in: Featured, How To, Skills

• Last updated: June 2, 2021

How to Make an All-Purpose Work Bench

Homemade wooden bench with wheels.

Editors note: This is a guest post by Ethan Hagan from One Project Closer.

A Quick Intro

Maybe you don’t think a workbench is really all that important. After all, you’ve only got a few tools and everyone knows the folding table in the basement is your space. A dedicated workbench isn’t worthwhile, is it? I’ve seen too many guys stashing their tools in a kitchen drawer or expecting their kids to not touch the freshly painted picture frame. You need a proper place to work and store your tools, and I’m going to show you how to build it.

How to Build an All-Purpose Workbench

Your workbench is going to have some key features like a strong, rigid work surface, power for your corded tools or chargers, a shelf to store tools and accessories, and wheels so that you can move about. The materials are going to run about $120 (cheap ≠ quality) and you should secure a drill/driver, miter* saw or circular saw*, and jig saw* before getting started. (*You can substitute a handsaw if you’re up to the challenge.)


Head over to the local home improvement center with this shopping list:

  • (1) sheet of 3/4″ sanded plywood
  • (1) sheet of  3/8″ plywood
  • (9) 2—4×8’s
  • (8) Simpson rigid tie connectors (see below)
  • (200 count) #8 x 1-1/4″ screws
  • (4 count) 3″ screws
  • (1) tube of heavy-duty construction adhesive
  • (4) 2-1/2″ locking casters
  • Mountable power strip

I’ve listed nominal plywood thicknesses, however the store will display actual thicknesses. For instance 3/4″ plywood is actually 23/32″ and 3/8″ plywood is actually 11/32″ thick. Sanded plywood will give you a nice, splinter-free surface, and, at 3/4″ thick, it’ll absorb a lot of deflection.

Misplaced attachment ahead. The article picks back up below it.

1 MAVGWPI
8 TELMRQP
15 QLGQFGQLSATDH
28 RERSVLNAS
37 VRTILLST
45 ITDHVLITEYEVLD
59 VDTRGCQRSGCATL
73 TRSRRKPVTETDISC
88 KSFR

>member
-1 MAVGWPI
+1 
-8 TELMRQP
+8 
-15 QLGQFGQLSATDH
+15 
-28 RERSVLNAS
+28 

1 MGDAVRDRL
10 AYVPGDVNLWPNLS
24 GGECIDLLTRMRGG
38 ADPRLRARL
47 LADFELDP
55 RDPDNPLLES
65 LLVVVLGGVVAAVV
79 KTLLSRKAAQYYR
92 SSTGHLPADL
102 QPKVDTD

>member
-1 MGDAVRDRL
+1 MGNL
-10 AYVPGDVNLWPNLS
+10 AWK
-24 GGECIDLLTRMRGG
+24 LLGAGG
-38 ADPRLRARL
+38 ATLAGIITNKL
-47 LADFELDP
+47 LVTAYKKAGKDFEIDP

Pine wood sale tag.

Man cutting half of the wood with machine.

Have the store rip both sheets of plywood in half (resulting in 2 x 8′ pieces) to save some work.

Straight boards make for a straight workbench, so look down the length for any cupping (side-to-side curve) or crowning (up-down curve), and put those boards back.

Rigid tie carton by simpson.

Elbow tie with screws.

The Simpson ties are awesome because they form the corners of your workbench and shelf. Without these, you’d need a lot of angled braces.

Screws packets.

The #8 screws are usually sold right next to the Simpson ties because they’re designed for each other.

Down to Size

Since the home improvement center ripped the plywood for you, all you need to do is cut the 2×4’s down to size. Use a square to mark straight lines. Here are the lengths:

  • (5) 90″ for the lengthwise supports
  • (4) 17″ for the width-wise supports
  • (4) 36″ for the legs
  • (2) 24″ for the caster supports

Man taking measurements of table using scale and pencil.

Man cutting wood piece with a miter saw.

Cut pieces of plywood.

Cut piles of wood for homemade bench.

Let me save you some confusion and tell you that the plywood is going to overhang one side by 3″. This is on purpose because that overhang will protect the power strip that we’ll mount to the side.

Some Assembly Required

Wood boards put together with simpson tie.